By The CCM Team
A strong content marketing strategy can take your nonprofit organization to new levels of community engagement. What does that look like? It means more members of your communities discovering you, developing a greater understanding of your mission, and taking more of the actions you need them to take. The result is better, more cohesive branding, sustainable improvement in fundraising and more.
The term “content marketing” is certainly vague and far-reaching, encompassing all of the content you publish in hopes of getting some results back: Feature stories, social media posts, blog posts, email campaigns, videos, case studies and white papers, op-eds and more. These tactics, along with authentic original storytelling, are crucial to the success of the modern nonprofit. In fact, research from the Content Marketing Institute found that almost all nonprofits use content marketing in some way. However, only about a quarter of those organizations said they had a documented content strategy. In other words, they have a list of various tactics and to-do’s, but no map to guide them along a complicated journey.
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A strong, documented strategy would allow them to maintain a much more cohesive and sustainable program.
See also: Content Marketing for Nonprofits
Positioning and themes
Your content positioning, or the big idea you want to own for your audiences, can be a brief, one or two-sentence statement that articulates the point of your communications. For example, content positioning for a nonprofit in the charitable food sector, a food bank for instance, might be something like: “We understand the unique challenges of individuals and families faced with food insecurity and forced to choose between quality nutrition and other daily needs.”
Once you have your content positioning, you should identify the themes that will help you convey it. Outline the problem, cause, cure and consequence associated with your mission:
- The problem your organization exists to solve
- The cause, or the reason that problem exists
- The cure: What will solve the problem (typically this includes the work your organization is doing)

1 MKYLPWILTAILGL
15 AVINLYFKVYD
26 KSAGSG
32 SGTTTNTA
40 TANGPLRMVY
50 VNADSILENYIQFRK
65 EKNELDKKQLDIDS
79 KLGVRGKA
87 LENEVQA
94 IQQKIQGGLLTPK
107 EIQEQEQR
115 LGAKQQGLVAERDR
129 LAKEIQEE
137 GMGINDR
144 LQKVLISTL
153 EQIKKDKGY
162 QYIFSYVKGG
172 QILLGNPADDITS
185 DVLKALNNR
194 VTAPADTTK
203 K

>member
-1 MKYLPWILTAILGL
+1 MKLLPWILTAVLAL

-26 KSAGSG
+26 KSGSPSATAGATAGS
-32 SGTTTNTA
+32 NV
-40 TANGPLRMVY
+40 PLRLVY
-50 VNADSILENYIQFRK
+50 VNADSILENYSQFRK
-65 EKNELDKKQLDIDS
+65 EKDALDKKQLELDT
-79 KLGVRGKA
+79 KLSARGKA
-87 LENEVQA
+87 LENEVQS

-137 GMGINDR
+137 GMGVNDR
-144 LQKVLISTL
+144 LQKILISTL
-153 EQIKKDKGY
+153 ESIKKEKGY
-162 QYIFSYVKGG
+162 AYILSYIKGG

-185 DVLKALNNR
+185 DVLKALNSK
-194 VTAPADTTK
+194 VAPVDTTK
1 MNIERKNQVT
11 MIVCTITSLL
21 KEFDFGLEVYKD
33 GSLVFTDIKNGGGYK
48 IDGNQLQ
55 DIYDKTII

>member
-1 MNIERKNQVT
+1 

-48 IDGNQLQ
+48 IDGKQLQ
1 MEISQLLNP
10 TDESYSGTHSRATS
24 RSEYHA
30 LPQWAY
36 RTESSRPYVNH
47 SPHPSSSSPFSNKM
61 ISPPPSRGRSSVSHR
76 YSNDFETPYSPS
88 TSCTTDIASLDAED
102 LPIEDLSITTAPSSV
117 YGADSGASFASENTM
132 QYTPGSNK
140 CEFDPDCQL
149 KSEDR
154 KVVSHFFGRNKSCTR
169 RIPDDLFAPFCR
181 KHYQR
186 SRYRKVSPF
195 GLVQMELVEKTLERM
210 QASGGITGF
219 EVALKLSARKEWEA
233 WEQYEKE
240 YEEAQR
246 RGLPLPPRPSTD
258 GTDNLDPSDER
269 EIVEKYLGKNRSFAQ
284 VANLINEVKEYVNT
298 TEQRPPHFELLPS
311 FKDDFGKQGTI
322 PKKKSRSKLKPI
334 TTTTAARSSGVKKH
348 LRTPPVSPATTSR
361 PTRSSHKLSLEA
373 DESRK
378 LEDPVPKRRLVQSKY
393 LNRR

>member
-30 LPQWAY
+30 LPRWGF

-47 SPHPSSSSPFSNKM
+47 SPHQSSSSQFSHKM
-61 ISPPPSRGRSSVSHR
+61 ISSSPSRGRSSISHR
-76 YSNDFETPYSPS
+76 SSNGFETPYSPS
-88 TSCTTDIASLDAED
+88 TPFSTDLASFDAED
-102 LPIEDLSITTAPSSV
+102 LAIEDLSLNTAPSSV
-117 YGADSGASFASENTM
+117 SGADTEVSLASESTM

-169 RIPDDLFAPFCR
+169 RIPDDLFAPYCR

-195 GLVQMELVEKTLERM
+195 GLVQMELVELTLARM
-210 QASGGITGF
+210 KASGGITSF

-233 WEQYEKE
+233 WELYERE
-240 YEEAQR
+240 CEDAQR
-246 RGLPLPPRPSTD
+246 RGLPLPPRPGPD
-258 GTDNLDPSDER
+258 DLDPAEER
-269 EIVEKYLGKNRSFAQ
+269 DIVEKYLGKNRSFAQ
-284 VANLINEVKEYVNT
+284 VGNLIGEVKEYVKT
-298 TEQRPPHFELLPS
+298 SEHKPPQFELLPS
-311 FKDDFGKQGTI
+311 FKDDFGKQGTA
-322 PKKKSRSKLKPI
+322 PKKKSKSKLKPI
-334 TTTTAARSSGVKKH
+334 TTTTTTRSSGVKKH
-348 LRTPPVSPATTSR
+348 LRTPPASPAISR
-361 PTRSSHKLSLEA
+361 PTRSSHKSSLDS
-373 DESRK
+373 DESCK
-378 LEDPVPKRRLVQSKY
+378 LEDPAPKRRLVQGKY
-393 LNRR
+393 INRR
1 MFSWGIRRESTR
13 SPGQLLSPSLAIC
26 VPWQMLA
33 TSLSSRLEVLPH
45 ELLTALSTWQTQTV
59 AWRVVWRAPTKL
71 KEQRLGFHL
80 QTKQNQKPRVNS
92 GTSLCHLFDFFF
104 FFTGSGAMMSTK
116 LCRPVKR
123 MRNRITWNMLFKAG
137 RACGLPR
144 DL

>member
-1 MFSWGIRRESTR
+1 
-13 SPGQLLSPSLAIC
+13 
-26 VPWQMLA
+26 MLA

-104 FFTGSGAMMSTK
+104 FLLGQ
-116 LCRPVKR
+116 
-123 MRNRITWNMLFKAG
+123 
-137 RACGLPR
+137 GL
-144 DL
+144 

- The consequence: What will happen if the problem is not solved. The consequence can be framed as either positive or negative, depending on your organization’s ideal tone.
So, for our Food Bank, the outline might look like this:
Problem: Growing “food insecurity” among working class families.
Cause: Unemployment or underemployment, lack of availability of fresh, healthy food (food deserts) and other socio-economic factors.
Cure: Increase access to healthy food through food donations and improved distribution. Conduct and expand educational programs.
Consequence: More food insecurity, more families and individuals going without proper nutrition, chronic health problems such as obesity and diabetes
Your content themes will likely involve education about your organization’s specific problem and cause, information about your cure, or specific programs, and original, authentic stories highlighting the positive consequence of your work. So, your content themes may include:
- Analysis of data about food insecurity
- Published profiles of food bank beneficiaries and the impact the food bank has had on their lives
- Stories about trends in hunger – the “new faces” of hunger, and how outdated misperceptions about hunger in America are holding society back from solving a basic, pervasive problem.
- Key messages that describe what America would look like if hunger is allowed to persist
And finally, remember that beyond your organization’s content positioning and the overall themes you cover, you also have to define your “voice.” What are the feelings you want to evoke when contacts consume your organization’s content? Energized? Empowered? Empathetic? Angry? Hopeful? In your content marketing strategy, these nuances should be clearly identified, with specific examples.